All matter in the Sun is in the form of plasma due to its extreme temperature. This makes it possible for the Sun to rotate faster at its equator (about 25 days) than it does at higher latitudes (28 days near its poles). The differential rotation of the Sun's latitudes causes its magnetic field lines to become twisted together over time, causing magnetic field loops to erupt from the Sun's surface and trigger the formation of the Sun's dramatic sunspots and solar prominences. (See magnetic reconnection) The solar activity cycle includes old magnetic fields being stripped off the Sun's surface starting from one pole and ending at the other. The magnetic field of the sun reverses once for each 11-year sunspot cycle.
Calculating the position of the Sun
Since the path of the sun across the sky varies throughout the year, a completely automatic heliostat, or sun tracker, must be guided by continuous calculations. The National Renewable Energy Laboratory has released its Solar Position Algorithm (SPA) with complete documentation. Another resource is the libnova Celestial Mechanics and Astronomical Calculation Library, which also calculates variables such as apparent position and rise, set and transit times among many others of astronomical objects.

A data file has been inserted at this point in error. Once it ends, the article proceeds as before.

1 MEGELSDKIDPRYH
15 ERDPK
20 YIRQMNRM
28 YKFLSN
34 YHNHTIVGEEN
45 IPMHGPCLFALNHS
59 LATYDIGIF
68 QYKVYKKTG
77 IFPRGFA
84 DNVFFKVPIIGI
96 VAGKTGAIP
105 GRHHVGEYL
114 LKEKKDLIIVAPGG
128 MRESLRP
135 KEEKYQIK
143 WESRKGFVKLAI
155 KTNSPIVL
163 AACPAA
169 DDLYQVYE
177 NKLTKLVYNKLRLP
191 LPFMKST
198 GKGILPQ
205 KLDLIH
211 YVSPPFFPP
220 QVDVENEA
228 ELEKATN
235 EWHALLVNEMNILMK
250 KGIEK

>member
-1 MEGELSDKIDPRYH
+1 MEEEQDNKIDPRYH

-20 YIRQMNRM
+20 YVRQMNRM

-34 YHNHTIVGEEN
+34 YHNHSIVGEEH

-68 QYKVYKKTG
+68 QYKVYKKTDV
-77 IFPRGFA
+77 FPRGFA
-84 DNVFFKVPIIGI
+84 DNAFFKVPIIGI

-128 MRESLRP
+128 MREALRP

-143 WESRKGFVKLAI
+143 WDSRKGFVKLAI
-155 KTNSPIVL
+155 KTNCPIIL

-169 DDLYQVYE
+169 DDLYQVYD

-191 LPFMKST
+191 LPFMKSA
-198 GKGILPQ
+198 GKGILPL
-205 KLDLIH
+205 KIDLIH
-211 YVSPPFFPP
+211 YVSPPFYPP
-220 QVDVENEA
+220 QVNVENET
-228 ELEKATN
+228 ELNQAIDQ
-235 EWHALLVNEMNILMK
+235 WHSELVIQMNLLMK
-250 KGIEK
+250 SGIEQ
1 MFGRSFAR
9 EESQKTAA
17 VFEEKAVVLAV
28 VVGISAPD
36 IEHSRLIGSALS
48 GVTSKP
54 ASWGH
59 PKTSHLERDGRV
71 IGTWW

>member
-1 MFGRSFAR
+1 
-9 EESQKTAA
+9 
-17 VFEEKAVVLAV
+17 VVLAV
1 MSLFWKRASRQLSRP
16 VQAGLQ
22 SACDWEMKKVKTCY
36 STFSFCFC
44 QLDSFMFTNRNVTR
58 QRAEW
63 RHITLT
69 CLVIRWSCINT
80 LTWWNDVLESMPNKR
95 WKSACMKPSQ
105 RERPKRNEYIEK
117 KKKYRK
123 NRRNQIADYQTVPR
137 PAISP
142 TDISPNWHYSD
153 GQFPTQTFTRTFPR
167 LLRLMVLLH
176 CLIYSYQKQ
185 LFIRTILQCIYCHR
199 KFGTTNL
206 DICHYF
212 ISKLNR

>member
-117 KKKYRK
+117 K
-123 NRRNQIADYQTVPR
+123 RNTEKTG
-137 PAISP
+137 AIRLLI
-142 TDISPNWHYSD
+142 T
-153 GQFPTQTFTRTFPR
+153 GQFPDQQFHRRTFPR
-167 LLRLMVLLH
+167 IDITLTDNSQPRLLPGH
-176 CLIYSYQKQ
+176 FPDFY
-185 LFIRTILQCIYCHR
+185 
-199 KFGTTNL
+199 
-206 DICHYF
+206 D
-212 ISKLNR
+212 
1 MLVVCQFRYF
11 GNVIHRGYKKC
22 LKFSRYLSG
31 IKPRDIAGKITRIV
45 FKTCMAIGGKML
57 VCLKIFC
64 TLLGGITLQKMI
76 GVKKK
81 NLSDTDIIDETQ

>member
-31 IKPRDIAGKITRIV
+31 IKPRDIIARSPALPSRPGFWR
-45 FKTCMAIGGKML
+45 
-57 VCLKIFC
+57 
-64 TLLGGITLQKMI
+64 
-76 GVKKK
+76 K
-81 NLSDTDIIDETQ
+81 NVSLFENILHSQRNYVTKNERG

Solar space missions
To obtain an uninterrupted view of the Sun, the European Space Agency and NASA cooperatively launched the Solar and Heliospheric Observatory (SOHO) on December 2, 1995.
Elemental abundances in the photosphere are well known from spectroscopic studies, but the composition of the interior of the Sun is much less well known. A solar wind sample return mission, Genesis, was designed to allow astronomers to directly measure the composition of solar material. It returned to Earth in 2004 and is undergoing analysis, but it was damaged by crash-landing when its parachute failed to deploy on reentry to Earth's atmosphere.
The history and future of the Sun
Our Sun does not have enough mass to explode as a supernova. Instead, in 4-5 billion years it will enter its red giant phase, expanding as the hydrogen fuel in the core is consumed. Then it will start to fuse helium and the core temperature will rise to 3×108 K. While it is likely that the expansion of the outer layers of the Sun will reach the current position of Earth's orbit, recent research suggests that mass lost from the Sun earlier in its red giant phase will cause the Earth's orbit to move further out, preventing it from being engulfed. Following the red giant phase, giant thermal pulsations will cause the Sun to throw off its outer layers forming a planetary nebula. The Sun will then become a white dwarf, slowly cooling over eons.
Human understanding of the Sun
In many prehistoric and ancient cultures, the Sun was thought to be a deity or other supernatural phenomenon. One of the first people in the Western world to offer a scientific explanation for the sun was the Greek philosopher Anaxagoras, who reasoned that it was a giant flaming ball of rock or metal, and not the chariot of Apollo. For teaching this heresy he was imprisoned by the authorities and sentenced to death.